Sun, Sep 04, 2011 - Page 6 News List

Men to face nuclear smuggling charge

DOING HARD TIME:The suspects face up to 10 years in jail, but a shortened procedure whereby defendants admit to the basic charges could see that cut to less than five years


Three Swiss men suspected of aiding an international nuclear smuggling ring that supplied Libya and Iran are likely to face charges this fall, prosecutors said on Friday.

Urs Tinner, his brother Marco and their father, Friedrich, have been under investigation by Swiss authorities for almost a decade for supplying equipment and technical know-how to a black market nuclear network led by Pakistani scientist Abdul Qadeer Khan.

Walburga Bur, a spokeswoman for the Federal Prosecutors Office in Bern, said that the men’s indictment is planned for this fall.

Bur said a shortened procedure, under which defendants admit the basic charges against them but face no more than five years imprisonment, was possible. Breaking Swiss laws banning the export of nuclear material normally carries a penalty of up to 10 years imprisonment.

Bur declined to comment on a report in the Swiss daily Blick, which said that federal prosecutors and the men’s lawyers were in negotiations for a shortened procedure. Blick reported on Friday that such a deal could ensure politically sensitive aspects of the investigation are not discussed in court.

The lawyers did not immediately respond to e-mails and telephone messages requesting comment.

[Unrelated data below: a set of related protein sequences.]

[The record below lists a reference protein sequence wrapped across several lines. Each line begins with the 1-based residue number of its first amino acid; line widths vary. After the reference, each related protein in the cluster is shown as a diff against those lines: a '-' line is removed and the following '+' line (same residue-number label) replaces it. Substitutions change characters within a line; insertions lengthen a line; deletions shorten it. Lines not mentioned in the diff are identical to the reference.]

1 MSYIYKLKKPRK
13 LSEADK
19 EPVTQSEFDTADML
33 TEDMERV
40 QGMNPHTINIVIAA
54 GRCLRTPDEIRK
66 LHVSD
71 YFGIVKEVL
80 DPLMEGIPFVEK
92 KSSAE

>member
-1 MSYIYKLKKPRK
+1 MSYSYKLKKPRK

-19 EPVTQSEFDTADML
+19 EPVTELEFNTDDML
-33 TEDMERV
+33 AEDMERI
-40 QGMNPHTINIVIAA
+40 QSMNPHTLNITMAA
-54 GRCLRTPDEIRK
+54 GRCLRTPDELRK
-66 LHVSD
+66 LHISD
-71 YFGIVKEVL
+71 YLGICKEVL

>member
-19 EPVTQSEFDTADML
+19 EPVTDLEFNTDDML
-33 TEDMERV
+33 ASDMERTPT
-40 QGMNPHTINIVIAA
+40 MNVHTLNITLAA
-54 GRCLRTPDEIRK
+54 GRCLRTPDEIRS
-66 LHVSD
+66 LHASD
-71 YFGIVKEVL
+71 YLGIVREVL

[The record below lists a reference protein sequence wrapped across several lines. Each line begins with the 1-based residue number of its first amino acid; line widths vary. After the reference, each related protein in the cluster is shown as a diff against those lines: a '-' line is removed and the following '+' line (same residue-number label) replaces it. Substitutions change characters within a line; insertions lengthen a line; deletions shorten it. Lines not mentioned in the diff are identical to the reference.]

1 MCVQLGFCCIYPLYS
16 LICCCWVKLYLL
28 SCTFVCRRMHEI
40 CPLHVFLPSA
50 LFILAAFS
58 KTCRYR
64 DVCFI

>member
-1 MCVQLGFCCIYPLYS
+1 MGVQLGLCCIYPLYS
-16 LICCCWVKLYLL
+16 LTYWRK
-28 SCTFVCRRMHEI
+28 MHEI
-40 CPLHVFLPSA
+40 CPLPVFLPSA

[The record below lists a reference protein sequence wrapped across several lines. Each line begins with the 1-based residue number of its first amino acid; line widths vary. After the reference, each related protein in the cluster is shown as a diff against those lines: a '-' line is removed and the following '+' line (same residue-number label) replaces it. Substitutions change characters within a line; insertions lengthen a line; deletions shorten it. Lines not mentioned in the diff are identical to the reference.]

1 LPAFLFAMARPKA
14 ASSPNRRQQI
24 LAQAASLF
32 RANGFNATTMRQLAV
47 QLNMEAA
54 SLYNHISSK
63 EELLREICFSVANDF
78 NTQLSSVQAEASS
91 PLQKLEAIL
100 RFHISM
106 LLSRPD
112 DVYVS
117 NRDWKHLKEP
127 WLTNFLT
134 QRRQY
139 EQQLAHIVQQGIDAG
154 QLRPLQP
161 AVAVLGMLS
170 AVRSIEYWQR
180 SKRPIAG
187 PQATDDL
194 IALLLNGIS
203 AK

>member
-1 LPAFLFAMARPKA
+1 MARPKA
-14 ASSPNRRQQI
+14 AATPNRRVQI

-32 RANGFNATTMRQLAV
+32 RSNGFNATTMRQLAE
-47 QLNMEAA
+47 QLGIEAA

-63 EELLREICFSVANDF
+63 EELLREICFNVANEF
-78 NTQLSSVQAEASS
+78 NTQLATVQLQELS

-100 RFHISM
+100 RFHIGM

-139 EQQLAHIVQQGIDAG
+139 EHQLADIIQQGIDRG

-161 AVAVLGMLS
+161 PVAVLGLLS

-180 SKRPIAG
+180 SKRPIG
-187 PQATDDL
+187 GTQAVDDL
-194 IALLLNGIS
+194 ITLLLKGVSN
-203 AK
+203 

Urs Tinner, who like his brother and father has been released on bail pending charges, said in an 2009 interview with Swiss TV station SF1 that he had worked with US intelligence, tipping it off about a delivery of centrifuge parts meant for Libya’s nuclear weapons program.

The shipment was seized at the Italian port of Taranto in 2003, forcing Libya to admit and eventually renounce its efforts to acquire nuclear weapons and exposing Khan’s smuggling ring.

The case against the Tinners prompted a political outcry in Switzerland three years ago when it was revealed that the Swiss government had ordered key evidence shredded.

The government cited national security concerns, but a parliamentary panel investigating the incident found there had been no immediate danger to Switzerland’s internal or external security.

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